Climate Change And Wine: Should We Be Preparing For A “Grape-ocalypse”?

It’s no secret that our planet is warming at an alarming rate. Most studies on global warming focus on dangerous environmental changes, like drought and flooding, that threaten human communities (and rightly so). There is plenty of frightening information out there on what we can expect from climate change over the next few decades and centuries.

But such a wide-ranging event as global climate change has ramifications across all manner of environments, crops and industries. You’ve surely given a lot of thought to the obvious effects of global warming, like natural disasters; however, there are many less obvious changes we may need to face.

One of these may be shifts in the way we make and consume wine, as rising temperatures affect the taste of grapes and dictate changes in the harvesting process. Some are even warning of a “grape-ocalypse”, according to UK environmental organization Big Green.

How Will Climate Change Affect Wine Making?

As the climate changes, the inherent qualities of soil, vines and grapes evolve. Longer-term temperature shifts can damage the sugar levels in wine grapes, as well as tamper with their characteristic flavors. This could potentially lead to our favorite wines tasting distinctly different, says Big Green’s Mark Hall, who also warns that “given a few decades, [they] might even disappear altogether to be replaced by completely new wines”.

Climate change can also lead to more extreme seasonal patterns across both summer and winter, making it difficult to protect vines from harsh winter frosts, as well as to choose the optimal time for harvest. The Australian wine industry, based in an already-dry region, has already begun implementing strategies for managing climate change, including water-saving practices and decreased use of agri-chemicals.

In more extreme circumstances, we may even stand to lose large swathes of wine-producing land, as Conservation International’s 2013 study into effects of climate change on southern and central European winemaking areas forewarns. As the earth warms up, European producers may have to move further and further north.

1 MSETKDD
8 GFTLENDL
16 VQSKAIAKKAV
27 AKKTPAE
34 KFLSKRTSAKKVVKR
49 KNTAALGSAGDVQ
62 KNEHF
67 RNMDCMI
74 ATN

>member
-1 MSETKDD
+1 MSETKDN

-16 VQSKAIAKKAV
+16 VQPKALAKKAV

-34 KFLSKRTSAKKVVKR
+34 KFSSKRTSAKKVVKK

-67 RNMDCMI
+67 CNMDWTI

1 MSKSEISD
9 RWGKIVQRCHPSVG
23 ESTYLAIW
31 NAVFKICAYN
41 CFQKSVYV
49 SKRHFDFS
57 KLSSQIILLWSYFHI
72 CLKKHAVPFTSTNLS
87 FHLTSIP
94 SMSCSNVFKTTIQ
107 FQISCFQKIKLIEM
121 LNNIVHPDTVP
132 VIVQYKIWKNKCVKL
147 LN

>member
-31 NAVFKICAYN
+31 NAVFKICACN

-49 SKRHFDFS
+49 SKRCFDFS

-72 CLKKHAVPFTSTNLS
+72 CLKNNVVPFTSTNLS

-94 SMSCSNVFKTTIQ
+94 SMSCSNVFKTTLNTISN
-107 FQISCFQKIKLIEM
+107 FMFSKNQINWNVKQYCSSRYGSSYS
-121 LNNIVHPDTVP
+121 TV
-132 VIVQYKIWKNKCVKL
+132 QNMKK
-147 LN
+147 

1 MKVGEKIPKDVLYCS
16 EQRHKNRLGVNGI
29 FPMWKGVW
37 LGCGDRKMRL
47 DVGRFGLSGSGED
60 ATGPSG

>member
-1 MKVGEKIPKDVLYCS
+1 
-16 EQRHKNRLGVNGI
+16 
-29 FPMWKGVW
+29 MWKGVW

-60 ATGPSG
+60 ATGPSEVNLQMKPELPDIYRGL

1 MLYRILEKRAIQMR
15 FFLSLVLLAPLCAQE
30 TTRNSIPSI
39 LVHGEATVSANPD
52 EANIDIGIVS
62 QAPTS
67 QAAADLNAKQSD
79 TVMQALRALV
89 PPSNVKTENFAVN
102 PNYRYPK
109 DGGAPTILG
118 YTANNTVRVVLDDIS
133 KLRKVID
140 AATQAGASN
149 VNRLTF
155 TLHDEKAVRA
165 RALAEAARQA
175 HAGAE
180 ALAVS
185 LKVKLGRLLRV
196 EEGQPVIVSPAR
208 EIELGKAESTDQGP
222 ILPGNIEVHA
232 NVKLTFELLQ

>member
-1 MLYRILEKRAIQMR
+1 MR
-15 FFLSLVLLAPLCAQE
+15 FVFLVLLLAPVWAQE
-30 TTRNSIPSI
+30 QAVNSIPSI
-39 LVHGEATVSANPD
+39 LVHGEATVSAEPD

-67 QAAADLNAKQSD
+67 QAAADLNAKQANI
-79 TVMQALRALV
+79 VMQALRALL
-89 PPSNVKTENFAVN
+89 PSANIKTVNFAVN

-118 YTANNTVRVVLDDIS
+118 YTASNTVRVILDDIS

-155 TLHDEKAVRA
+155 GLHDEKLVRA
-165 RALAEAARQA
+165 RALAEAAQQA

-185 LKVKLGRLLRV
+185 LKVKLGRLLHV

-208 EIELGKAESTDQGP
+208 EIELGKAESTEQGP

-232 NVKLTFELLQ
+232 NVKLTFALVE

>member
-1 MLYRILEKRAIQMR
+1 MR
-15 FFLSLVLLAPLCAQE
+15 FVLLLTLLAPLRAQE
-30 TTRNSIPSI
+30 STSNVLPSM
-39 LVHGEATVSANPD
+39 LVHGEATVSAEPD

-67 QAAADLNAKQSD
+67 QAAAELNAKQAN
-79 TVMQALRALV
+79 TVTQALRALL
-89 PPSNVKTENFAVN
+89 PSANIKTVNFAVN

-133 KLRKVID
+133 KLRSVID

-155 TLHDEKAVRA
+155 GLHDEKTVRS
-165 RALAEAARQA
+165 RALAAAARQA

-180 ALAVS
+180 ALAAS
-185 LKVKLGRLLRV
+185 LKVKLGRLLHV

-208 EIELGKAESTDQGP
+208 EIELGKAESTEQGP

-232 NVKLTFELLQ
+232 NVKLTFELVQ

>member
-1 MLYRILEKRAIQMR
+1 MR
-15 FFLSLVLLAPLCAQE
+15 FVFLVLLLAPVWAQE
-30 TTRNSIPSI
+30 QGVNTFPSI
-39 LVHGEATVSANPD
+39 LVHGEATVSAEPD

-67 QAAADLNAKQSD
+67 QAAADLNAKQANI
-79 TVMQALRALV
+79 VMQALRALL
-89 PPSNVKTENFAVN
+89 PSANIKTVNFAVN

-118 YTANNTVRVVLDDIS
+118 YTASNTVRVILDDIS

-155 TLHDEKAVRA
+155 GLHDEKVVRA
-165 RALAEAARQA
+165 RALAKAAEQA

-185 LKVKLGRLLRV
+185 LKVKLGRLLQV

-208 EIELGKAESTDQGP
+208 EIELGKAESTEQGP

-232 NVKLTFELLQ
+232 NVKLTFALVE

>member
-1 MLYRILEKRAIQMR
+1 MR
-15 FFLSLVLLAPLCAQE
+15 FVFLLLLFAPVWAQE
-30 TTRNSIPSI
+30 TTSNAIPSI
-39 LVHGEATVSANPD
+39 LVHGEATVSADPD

Climate Change And Wine Making: Is It All Bad News?

Of course, it’s hard to know exactly how climate change will impact wine-growing and making. But Hall is quick to reject the term “grape-ocalypse,” suggesting the industry could even stand to benefit from some of the predicted changes.

For one, it could lead to larger yields from increasingly temperate regions and render certain areas more conducive to crop growing – though production levels could decline in more traditional wine regions. We may begin to see bold new flavors and styles appearing in wines from new producers. And as one Bordeaux producer has pointed out, wines may become stronger not only in taste, but in alcohol content, which could be a good or a bad thing depending on where you sit.

The outcome is as yet unknown. It may be too early to start stockpiling your favorite labels. But winemakers and wine lovers may need to brace themselves for change, in one form or another.

Are you a winemaker or oenophile? Please share your thoughts on this issue in the comments below.

By Gemma King

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Gemma King

Coffee Connoisseur Columnist
Gemma King is an Australian francophile living between Paris, Melbourne and Richmond Virginia. A PhD student in French cinema at Melbourne Uni and the Sorbonne, she's also an eternal nomad, a film buff, a French lecturer, a coffee reviewer, an English teacher and a travel writer. As la muséophile, she spends her Sundays exploring and reviewing the lesser-known museums of Paris at


  1. It would be a shame to lose any wine making regions to climate change. I heard that coffee and chocolate are 2 other crops that could be strongly effected.

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